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National homeland security response plan approved

The Department of Homeland Security on Monday announced the approval of the National Incident Management System (NIMS), the nation's first standardized management plan that creates a unified chain of command for federal, state, tribal and local lines of government.

Secretary Tom Ridge said the plan is based on the "one plan, one team, one fight" concept. The National Congress of American Indians and the National Native American Law Enforcement Association were instrumental in ensuring that the NIMS included tribal governments.

Ridge said, "I recognize the efforts of the dedicated professionals from state, tribal and local governments, law enforcement, the fire and emergency management communities, emergency medical services, public health, the private sector, public works, and non-governmental organizations across America who teamed together in a collaborative effort to create NIMS."

According to DHS, the NIMS plan strengthens response capabilities by identifying and integrating core elements and best practices. Responders will be able to focus more on response, instead of organizing the response, and teamwork and assignments among all authorities will be clearly enhanced.

Key elements and features of NIMS include:
* Incident Command System (ICS). NIMS outlines a standard incident management organization called ICS that establishes five functional areas - command, operations, planning, logistics, and finance/administration - for management of all major incidents.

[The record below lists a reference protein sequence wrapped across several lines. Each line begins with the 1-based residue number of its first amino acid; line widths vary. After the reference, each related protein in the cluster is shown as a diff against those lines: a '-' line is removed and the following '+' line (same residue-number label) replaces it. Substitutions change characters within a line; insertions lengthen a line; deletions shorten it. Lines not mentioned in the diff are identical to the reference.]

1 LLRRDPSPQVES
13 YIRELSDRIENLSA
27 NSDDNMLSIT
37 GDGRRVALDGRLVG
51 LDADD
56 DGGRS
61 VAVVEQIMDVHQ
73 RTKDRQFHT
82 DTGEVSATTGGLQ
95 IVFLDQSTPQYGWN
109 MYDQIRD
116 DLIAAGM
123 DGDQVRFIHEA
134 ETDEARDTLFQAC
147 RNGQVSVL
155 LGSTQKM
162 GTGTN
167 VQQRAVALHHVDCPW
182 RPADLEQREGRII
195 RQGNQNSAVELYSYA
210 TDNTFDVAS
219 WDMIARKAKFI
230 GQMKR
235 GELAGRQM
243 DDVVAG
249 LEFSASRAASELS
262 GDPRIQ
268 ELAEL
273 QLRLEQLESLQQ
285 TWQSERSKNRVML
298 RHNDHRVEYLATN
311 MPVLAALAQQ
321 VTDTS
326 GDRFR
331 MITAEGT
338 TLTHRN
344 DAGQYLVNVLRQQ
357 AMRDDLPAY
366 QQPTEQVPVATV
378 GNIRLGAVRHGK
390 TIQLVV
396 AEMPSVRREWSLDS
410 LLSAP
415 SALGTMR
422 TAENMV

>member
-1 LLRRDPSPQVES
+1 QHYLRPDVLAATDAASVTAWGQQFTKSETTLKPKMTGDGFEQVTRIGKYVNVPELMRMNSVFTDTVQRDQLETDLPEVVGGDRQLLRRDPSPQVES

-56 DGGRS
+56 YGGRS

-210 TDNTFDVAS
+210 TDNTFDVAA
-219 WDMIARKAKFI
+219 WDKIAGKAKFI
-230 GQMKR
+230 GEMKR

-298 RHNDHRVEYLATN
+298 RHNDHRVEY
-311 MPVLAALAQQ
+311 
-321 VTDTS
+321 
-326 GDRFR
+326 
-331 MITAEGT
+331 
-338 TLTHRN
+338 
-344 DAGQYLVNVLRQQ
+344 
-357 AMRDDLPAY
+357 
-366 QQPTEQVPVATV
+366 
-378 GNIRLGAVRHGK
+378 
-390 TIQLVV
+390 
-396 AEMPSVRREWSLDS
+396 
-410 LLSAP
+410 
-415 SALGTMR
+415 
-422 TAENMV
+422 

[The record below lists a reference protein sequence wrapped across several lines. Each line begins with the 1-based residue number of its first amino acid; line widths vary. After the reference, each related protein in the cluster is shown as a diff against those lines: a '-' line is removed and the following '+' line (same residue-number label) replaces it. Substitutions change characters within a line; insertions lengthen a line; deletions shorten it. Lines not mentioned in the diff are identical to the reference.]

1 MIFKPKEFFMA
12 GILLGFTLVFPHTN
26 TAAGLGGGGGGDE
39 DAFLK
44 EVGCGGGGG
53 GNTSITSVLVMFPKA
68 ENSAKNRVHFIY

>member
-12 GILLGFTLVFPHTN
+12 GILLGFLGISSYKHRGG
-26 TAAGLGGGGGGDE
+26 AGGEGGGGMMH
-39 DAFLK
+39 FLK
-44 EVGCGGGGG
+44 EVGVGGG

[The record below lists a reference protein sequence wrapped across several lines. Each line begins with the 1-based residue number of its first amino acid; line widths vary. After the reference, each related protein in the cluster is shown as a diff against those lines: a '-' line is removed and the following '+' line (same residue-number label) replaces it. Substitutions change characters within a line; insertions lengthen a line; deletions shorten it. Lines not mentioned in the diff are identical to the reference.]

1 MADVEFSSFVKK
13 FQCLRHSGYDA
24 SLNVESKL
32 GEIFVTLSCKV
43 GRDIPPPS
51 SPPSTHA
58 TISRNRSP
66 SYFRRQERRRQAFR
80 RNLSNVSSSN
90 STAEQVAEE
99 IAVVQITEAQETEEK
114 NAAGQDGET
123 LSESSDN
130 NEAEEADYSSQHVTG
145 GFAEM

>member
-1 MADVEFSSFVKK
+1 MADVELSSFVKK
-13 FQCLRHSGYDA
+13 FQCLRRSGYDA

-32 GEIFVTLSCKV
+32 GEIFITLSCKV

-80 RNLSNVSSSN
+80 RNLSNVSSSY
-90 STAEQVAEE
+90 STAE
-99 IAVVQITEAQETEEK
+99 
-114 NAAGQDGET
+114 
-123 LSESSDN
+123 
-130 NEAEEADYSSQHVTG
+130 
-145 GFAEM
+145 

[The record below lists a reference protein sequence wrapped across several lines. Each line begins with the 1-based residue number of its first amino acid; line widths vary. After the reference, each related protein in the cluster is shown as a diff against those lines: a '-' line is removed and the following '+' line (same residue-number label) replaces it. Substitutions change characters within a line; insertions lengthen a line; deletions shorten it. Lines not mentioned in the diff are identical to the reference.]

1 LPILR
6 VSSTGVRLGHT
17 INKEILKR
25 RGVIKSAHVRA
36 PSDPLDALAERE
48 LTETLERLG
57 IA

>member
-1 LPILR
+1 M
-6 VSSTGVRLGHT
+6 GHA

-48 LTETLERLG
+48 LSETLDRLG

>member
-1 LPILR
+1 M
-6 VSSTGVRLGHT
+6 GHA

* Preparedness. Responder readiness to manage and conduct incident actions is significantly enhanced if professionals have worked together before an incident. NIMS recognizes and defines advance preparedness measures such as planning, training, exercises, qualification and certification, equipment acquisition and certification, and publication management. Preparedness also incorporates mitigation activities such as public education, enforcement of building standards and codes, and preventive measures to deter or lessen the loss of life or property.
* Communications and Information Management. Standardized communications during an incident are essential and NIMS prescribes interoperable communications systems for both incident and information management. Responders and managers across all agencies and jurisdictions must have a common operating picture for a more efficient and effective incident response.
* Joint Information System (JIS). NIMS organizational measures further enhance the public communication effort. The Joint Information System provides the public with timely and accurate incident information and unified public messages to ensure that federal, state, tribal, and local levels of government are releasing the same information during an incident.
* NIMS Integration Center (NIC). To ensure that NIMS remains an accurate and effective management tool, the NIMS NIC will be established by the Secretary of Homeland Security to assess proposed changes to NIMS, capture and evaluate lessons learned, and employ best practices. The NIC will continue to use the collaborative process of Federal, state, tribal, local, multi-discipline and private authorities to assess prospective changes and assure continuity and accuracy.

The completion of NIMS follows the October 2003 nationwide deployment of the Initial National Response Plan (INRP) which represented the first step in aligning incident management response and actions between all Federal, state, tribal, local, and private communities.

A final National Response Plan is under development and will eventually replace the INRP, while NIMS will continue to provide the nation's guidance for incident management for acts of terrorism, natural disasters, and other emergencies.

For more information, visit the Department of Homeland Security website at

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